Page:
In December 2020, we trapped a young cat who appeared to have a prolapsed uterus, which turned out to be a prolapsed rectum when examined at the clinic. F’Ave Tux, for Fifth Avenue Tux, needed surgery and recovered with HCMT, then was returned to Peg who released him. By the following spring he’d been following her around her yard and actually sitting on her lap, so she renamed him Stryder and he joined Sam and Tommy in spring 2021.

The three former ferals in such wide-ranging ages got along fine, even through Stryder’s terrible twos when he yowled and leaped around the room through the night.

Waiting for a treat

Sam was approaching the age of 20 this year. Her deafness had likely been caused by a lifetime of ear infections which persisted and her ears needed a lot of care. In addition, she developed some nasal discharge which became more and more persistent and was difficult for her to clean off, and she steadily lost weight. She could be “ornery” as Peg described, and needed a gabapentin to get through a veterinary visit, but she didn’t have any defined conditions. Last autumn Peg and her veterinarian discussed just keeping Sam comfortable, making sure she ate and drank and appeared happy as she drew near the end of her life.

Peg called me about Sam earlier this month, knowing Sam’s time was near, but how do you know when it’s really time? I told her Sam would let her know, and gave her some of the guidelines I’ve used, given to me by my veterinarian years ago, and told her to call her veterinarian and discuss the decision, including accommodations for euthanasia if that seemed to be the best decision for Sam. Sam’s veterinarian would be ready to see her whenever the time was right.

I got to see Sam for the last time on March 1, and though kind of emaciated and hobbling with a messy face, she came out when I came in the door and walked in my direction, as much of a greeting as she could give, enjoyed some pets and some photos, and spent quite some time with us. I’ve seen plenty of cats at this point, and knew she was near, but she was going to live every last moment to its fullest. Living most of her life outdoors as a deaf feral cat gave her an endurance that would be hard to take down. When she was done with us, she got some pets from Peg, then curled up again in the bed under the desk from which she’d emerged.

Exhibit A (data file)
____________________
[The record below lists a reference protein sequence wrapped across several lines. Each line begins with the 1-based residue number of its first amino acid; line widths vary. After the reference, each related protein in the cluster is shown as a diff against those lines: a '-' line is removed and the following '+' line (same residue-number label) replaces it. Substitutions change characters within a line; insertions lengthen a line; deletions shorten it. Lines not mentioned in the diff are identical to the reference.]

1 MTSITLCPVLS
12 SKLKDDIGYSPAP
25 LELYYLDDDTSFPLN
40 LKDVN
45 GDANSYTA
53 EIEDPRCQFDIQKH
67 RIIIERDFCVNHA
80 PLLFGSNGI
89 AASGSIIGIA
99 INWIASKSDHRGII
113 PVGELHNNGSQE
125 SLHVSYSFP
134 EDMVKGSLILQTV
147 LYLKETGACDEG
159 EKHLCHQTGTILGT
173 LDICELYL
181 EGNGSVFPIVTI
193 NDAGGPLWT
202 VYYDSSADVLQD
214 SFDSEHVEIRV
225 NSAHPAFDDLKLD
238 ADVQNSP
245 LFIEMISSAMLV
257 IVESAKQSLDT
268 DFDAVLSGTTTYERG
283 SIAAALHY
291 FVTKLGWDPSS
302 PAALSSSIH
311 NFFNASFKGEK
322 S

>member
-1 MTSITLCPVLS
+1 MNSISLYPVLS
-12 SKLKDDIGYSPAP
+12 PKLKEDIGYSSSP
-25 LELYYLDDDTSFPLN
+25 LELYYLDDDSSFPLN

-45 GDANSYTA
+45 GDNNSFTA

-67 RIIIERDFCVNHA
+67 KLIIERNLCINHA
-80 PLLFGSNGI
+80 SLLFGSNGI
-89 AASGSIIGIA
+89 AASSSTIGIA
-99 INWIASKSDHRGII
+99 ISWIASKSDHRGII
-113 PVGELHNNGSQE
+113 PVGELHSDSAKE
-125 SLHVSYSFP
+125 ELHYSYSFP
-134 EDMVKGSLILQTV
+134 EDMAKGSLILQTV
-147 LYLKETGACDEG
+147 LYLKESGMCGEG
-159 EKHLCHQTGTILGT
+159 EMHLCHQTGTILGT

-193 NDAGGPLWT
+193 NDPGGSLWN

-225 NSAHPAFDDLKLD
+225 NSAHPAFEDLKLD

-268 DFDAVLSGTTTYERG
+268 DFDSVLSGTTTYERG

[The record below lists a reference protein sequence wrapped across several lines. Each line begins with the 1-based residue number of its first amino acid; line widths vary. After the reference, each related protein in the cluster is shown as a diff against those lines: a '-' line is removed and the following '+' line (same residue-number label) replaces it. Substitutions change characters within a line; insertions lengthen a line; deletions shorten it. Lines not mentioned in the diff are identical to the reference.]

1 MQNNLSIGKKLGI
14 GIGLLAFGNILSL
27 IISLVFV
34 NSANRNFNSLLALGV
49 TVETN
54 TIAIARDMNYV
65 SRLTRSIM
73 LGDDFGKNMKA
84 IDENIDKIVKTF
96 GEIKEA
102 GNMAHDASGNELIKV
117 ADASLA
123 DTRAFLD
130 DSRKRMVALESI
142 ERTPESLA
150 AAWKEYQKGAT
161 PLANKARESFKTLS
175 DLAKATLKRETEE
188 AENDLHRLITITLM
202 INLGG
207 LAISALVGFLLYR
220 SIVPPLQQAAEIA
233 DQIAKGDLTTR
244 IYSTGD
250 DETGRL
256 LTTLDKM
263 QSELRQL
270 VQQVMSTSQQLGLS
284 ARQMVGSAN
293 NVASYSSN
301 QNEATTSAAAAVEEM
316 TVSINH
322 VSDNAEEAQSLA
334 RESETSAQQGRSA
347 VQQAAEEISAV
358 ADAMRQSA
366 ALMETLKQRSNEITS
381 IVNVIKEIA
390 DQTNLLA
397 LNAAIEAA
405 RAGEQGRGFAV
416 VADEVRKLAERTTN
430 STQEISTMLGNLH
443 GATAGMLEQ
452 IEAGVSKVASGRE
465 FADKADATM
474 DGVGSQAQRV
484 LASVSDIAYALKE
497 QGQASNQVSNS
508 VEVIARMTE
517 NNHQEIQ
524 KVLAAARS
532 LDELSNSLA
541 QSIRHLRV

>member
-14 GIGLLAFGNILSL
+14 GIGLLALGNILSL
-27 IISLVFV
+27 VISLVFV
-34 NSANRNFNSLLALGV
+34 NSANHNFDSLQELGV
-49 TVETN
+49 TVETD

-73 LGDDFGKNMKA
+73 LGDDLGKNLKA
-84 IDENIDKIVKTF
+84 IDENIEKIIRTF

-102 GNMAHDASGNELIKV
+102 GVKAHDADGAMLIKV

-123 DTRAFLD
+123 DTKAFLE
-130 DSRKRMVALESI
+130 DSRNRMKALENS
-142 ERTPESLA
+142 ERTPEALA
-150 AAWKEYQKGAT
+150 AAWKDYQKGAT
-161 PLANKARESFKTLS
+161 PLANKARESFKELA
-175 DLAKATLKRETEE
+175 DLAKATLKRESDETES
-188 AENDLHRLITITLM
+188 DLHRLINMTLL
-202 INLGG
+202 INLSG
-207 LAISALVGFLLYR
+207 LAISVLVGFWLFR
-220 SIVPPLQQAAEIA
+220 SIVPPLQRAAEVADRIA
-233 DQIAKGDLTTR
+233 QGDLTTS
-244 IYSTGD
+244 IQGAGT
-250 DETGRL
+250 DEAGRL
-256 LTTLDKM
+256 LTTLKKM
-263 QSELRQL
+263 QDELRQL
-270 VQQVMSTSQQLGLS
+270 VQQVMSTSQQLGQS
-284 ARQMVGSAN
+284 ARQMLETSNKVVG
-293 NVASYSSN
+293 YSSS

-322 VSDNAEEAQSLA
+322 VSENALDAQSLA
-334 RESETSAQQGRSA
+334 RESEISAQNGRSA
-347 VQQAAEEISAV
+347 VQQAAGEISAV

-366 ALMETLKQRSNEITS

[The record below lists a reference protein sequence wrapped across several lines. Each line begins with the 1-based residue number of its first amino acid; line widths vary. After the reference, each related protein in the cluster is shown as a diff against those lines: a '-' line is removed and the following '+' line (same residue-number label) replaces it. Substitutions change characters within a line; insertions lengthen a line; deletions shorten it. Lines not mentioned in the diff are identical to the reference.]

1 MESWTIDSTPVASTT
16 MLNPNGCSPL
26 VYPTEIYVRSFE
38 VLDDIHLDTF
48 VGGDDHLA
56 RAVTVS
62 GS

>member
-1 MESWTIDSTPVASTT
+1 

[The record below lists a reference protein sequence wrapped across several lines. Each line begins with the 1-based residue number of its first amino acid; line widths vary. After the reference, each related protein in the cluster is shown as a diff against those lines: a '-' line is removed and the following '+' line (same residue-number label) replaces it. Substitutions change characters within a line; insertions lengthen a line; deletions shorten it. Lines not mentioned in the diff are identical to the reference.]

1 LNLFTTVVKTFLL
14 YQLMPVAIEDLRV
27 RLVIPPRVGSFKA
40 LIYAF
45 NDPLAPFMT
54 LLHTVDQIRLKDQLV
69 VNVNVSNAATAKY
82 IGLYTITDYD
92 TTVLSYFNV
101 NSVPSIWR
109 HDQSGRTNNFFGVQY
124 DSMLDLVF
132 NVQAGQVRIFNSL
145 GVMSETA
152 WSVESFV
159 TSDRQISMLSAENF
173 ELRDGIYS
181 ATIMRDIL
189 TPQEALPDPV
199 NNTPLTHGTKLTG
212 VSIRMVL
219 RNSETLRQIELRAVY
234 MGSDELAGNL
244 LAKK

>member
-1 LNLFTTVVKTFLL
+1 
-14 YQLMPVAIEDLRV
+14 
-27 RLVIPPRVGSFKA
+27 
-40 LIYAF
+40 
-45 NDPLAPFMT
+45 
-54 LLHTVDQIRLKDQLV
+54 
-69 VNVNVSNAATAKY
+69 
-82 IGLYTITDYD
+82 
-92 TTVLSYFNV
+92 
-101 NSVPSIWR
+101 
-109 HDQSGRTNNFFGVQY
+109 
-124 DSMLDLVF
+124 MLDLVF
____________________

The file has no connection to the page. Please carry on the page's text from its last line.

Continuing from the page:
Peg let me know a few days later that Sam had passed peacefully at her veterinarian’s office.

former feral orange cat
Peg gives Sam some pets the day I visited.

It’s a wonderful world when one little ginger girl can live 20 years on her own terms in safety and health, finding what she needs at the time she needs it. It’s community cat care at its best.

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Sitting Pretty Refrigerator magnets.

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From health and welfare to rescue and adoption stories, advocacy and art, factual articles and fictional stories, "The Creative Cat" offers both visual and verbal education and entertainment about cats for people who love cats, pets and animals of all species.

5 thoughts on “Rescue Story: Formerly Feral Sam

  • “What a delightful read! As a devoted dog lover, this article truly resonated with me. The bond between humans and our furry companions is simply heartwarming. If you share the same passion for Dogs, I highly recommend checking out some amazing canine moments on . It’s a heartwarming journey through the world of our four-legged friends!

  • Angel Sam was given the chance to live without litters and litters of kittens, and was treated with respect and love.
    Am sorry that she left this Earth, but everyone who knew her knows she lived a great life.

    • It’s the least we can do, right? I’m glad I know people who will take this kind of care.

  • Such a wonderful story! I’m glad that Sam got to live out her life with your friend. Sometimes it is just knowing that you are loved that makes a difference.

    • Cats can be difficult to read, and feral cats especially, but it’s pretty clear when they know they are loved.